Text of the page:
Paragraphs, Wrappers, Sections, and Inlines


There are four categories of tags that we use in your Word manuscript: paragraphs, wrappers, and sections. Paragraphs are the types of content that you’re probably most familiar with: chapter titles, plain text paragraphs, quote paragraphs, list items, and so on all fall into this category.

Wrappers are a way to group certain paragraphs together that should be set aside from the main flow of text in some way. For example, if you have multiple paragraphs in an extract, those would be wrapped accordingly. Some other examples are poems, letters, epigraphs, and lists. See “Add a Wrapper” for more on this.

In your Word manuscript, wrappers look like this:

Many people are accustomed to using paragraph styles for everything, which results in very large style sets. For example, you’d need separate styles for body text vs. a text paragraph inside an extract, or for an extract title vs. a sidebar title. By using wrappers, we make it much easier to manage the number of paragraph styles you need to use. You can use the HED Plain text paragraph style for both your main body text and for the text inside your extracts, and because your extracts are enclosed in a wrapper, you’ll still be able to design those paragraphs differently if you want to.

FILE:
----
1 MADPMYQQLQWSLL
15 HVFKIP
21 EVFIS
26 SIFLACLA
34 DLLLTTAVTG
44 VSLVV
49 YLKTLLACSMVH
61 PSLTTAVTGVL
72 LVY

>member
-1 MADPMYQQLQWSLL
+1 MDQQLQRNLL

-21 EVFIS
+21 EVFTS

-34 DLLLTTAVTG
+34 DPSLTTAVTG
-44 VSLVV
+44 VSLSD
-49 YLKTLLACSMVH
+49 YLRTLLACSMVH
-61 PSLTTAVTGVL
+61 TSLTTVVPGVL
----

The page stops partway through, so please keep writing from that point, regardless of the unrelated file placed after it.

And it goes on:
Sections are the main chunks of your manuscript - you probably use words like chapters, parts, appendixes, prefaces, etc., to describe the sections in your book. At Hederis, we have special styles to mark your section breaks (see “Add a Section” to learn more). These section break styles tell our app where and how to split up your manuscript, and these breaks are used to create book features like your ebook table of contents (you can have more granular control over that if you want to – check out “Automatically Generate a Table of Contents” for more). In Word, section breaks look like this:

Inlines are the individual letters, words, and other symbols that make up your text. When you want to add a special meaning or style to a span of letters or words within a paragraph, you’d use an Inline style, like HED SPAN Bold, HED SPAN Small Caps, or HED SPAN Key phrase. See the appendix for a full list of our Inline styles.